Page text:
If you are wondering about Ana’s comment…. I shall have a hip replacement on June 11 and in all likelihood, shall be bed ridden until June 26. In that time, some of my students and friends will make contributions to keep the blog going while I am away. Trust readers will be generous and accept their offerings until I return.
I am sometimes asked: ‘If you could only nomimate one factor, what is the single most important factor for your success?”
That’s a tough question because there are so many elements that led to it and continue to sustain it. But if I were forced to give an answer, I say ‘trust’ that I will make the best decision possible in the circumstances. Mark Douglas (The Disciplined Trader) identified 4 fears that are barriers to our trading success:
- The Fear of Losing Money
- The Fear of Being Wrong
- The Fear of Missing Out
- The Fear of Leaving Money on the Table.
I’d add a fifth: The Fear of Succeeding.
Mark’s four fears often block us from accepting the results of our decisions. For example: I had decided to begin taking profits at the $128 level basis the nearest futures month in Crude Oil. This was due to:
- Ratio Targets at $130 to $131
- Statistically the 13-period impulse swing on a weekly chart (13-w) was way over-extended
- The media hype was for crude to go much higher; the figures, $150 and $200, have been bandied around
By the time Crude hit $134, I was out of 90% of the Open Positions I had so painstakngly built up these past months. I shall not re-enter until the market has at least a 13-w correction. It may be that Crude will hit more than $200.00 before correcting; but irrespective of what Crude does, I’ll stay on the sidelines until the 13-w correction occurs.
I accepted that I could experience all four fears BEFORE I planned and executed the plan to exit my mega Crude positions; and, I accepted that the market could run on without me. On the other hand, I also saw that that it could also come off quite strongly from the 130-odd level.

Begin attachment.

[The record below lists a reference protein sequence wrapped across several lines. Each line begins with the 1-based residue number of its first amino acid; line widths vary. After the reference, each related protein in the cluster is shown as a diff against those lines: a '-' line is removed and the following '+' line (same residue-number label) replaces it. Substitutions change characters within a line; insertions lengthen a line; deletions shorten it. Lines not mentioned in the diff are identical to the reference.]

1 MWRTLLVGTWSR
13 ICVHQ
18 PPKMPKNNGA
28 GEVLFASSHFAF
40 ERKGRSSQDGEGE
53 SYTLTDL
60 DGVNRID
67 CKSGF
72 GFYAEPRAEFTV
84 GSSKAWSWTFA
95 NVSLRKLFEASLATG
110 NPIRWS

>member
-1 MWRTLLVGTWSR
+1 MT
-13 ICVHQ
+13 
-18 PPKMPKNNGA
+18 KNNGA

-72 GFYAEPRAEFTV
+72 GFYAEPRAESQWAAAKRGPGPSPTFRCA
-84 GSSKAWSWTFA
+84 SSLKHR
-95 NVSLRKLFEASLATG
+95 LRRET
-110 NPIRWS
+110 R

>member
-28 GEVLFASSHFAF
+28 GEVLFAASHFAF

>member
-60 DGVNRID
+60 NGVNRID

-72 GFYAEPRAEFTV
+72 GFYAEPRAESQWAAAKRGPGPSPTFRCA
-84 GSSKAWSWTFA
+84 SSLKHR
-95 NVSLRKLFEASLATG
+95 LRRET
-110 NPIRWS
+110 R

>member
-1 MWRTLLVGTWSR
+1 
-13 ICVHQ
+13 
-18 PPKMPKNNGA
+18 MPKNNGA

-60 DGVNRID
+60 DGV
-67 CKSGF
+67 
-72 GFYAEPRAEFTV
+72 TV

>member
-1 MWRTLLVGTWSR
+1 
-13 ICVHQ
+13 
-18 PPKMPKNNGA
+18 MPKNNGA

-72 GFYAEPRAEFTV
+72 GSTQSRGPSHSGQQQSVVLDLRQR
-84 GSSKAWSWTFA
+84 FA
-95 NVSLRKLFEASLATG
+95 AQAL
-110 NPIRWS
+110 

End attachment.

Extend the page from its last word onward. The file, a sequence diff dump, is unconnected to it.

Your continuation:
The same could be said for the ES positions I had taken on May 16. Over the weekend, I decided to exit the longs mainly because the rally since May 9 had been on declining average volume. So Central Time’s Sunday night session, I exited at 1425 to 1427. When the market rallied intra-day on May 19, I stayed out.
How do I feel about leaving so much money on the table?
I’d be lying if I said I did not experience some twinges of flashing regret. But I accept the results as part of the cost of doing business. I also know that the strategies have, so far at least, brought some fabulous returns. And, I accept that given my current market knowledge, there is no way I would have anticipated the ES morning rally on May 19, So, the early exit of longs was the best decision I could have made in the circumstances.
Humans are afflicted with Hindsight Bias. Once an event has occurred, we find reasons why we ought to have known what the future was to bring. This bias stops us from learning. There are some things we cannot anticipate no matter how extensive our market knowledge; there are some events that can be anticipated. To contine learning we need to distiguish between the two types of events.
The lack of volume as the ES rose was a warning signal of a possible top and, for me, the small range day on Friday May 16 was the ‘execution signal’. Nowhere in my body of experience would warn me that Monday would be a ‘V Top’.
So, by distinguishing between the two events. I can focus on the ones that may bring new understanding and insights about market behaviour.
Figure 1 shows May 19 intra-day price action.
FIGURE 1 May 19